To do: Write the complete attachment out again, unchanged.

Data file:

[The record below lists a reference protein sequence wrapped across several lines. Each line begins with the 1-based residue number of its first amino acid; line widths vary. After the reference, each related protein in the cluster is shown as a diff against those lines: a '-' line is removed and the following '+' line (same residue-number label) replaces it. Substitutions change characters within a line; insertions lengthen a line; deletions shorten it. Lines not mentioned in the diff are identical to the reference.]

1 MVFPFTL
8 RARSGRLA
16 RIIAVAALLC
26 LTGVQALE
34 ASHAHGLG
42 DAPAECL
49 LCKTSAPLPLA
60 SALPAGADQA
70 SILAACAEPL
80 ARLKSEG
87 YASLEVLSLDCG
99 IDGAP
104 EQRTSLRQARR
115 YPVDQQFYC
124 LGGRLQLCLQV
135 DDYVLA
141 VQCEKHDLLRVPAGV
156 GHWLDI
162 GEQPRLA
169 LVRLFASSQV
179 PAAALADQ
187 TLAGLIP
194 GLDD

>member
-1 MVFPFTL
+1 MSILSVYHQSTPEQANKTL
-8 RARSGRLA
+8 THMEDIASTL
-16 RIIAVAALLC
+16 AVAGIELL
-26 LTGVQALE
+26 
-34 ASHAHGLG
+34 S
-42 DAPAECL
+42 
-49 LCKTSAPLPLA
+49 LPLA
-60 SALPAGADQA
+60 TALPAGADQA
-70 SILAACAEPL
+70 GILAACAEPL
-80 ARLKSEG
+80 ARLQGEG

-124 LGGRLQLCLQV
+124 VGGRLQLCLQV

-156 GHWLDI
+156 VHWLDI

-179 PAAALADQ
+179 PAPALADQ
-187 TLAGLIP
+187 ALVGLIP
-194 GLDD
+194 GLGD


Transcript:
[The record below lists a reference protein sequence wrapped across several lines. Each line begins with the 1-based residue number of its first amino acid; line widths vary. After the reference, each related protein in the cluster is shown as a diff against those lines: a '-' line is removed and the following '+' line (same residue-number label) replaces it. Substitutions change characters within a line; insertions lengthen a line; deletions shorten it. Lines not mentioned in the diff are identical to the reference.]

1 MVFPFTL
8 RARSGRLA
16 RIIAVAALLC
26 LTGVQALE
34 ASHAHGLG
42 DAPAECL
49 LCKTSAPLPLA
60 SALPAGADQA
70 SILAACAEPL
80 ARLKSEG
87 YASLEVLSLDCG
99 IDGAP
104 EQRTSLRQARR
115 YPVDQQFYC
124 LGGRLQLCLQV
135 DDYVLA
141 VQCEKHDLLRVPAGV
156 GHWLDI
162 GEQPRLA
169 LVRLFASSQV
179 PAAALADQ
187 TLAGLIP
194 GLDD

>member
-1 MVFPFTL
+1 MSILSVYHQSTPEQANKTL
-8 RARSGRLA
+8 THMEDIASTL
-16 RIIAVAALLC
+16 AVAGIELL
-26 LTGVQALE
+26 
-34 ASHAHGLG
+34 S
-42 DAPAECL
+42 
-49 LCKTSAPLPLA
+49 LPLA
-60 SALPAGADQA
+60 TALPAGADQA
-70 SILAACAEPL
+70 GILAACAEPL
-80 ARLKSEG
+80 ARLQGEG

-124 LGGRLQLCLQV
+124 VGGRLQLCLQV

-156 GHWLDI
+156 VHWLDI

-179 PAAALADQ
+179 PAPALADQ
-187 TLAGLIP
+187 ALVGLIP
-194 GLDD
+194 GLGD